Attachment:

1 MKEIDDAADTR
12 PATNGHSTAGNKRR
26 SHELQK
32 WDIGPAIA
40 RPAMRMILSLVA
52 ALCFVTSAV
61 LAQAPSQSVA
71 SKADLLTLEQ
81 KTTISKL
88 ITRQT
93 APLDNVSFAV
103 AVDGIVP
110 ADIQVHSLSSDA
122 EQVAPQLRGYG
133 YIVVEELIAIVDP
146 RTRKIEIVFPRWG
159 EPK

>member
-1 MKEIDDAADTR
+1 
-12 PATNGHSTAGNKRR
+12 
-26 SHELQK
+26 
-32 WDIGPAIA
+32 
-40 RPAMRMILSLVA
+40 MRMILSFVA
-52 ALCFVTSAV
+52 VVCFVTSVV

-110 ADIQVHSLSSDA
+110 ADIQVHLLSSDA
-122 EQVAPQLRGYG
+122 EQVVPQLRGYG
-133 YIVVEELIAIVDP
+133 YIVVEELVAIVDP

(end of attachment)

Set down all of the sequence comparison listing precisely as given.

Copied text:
1 MKEIDDAADTR
12 PATNGHSTAGNKRR
26 SHELQK
32 WDIGPAIA
40 RPAMRMILSLVA
52 ALCFVTSAV
61 LAQAPSQSVA
71 SKADLLTLEQ
81 KTTISKL
88 ITRQT
93 APLDNVSFAV
103 AVDGIVP
110 ADIQVHSLSSDA
122 EQVAPQLRGYG
133 YIVVEELIAIVDP
146 RTRKIEIVFPRWG
159 EPK

>member
-1 MKEIDDAADTR
+1 
-12 PATNGHSTAGNKRR
+12 
-26 SHELQK
+26 
-32 WDIGPAIA
+32 
-40 RPAMRMILSLVA
+40 MRMILSFVA
-52 ALCFVTSAV
+52 VVCFVTSVV

-110 ADIQVHSLSSDA
+110 ADIQVHLLSSDA
-122 EQVAPQLRGYG
+122 EQVVPQLRGYG
-133 YIVVEELIAIVDP
+133 YIVVEELVAIVDP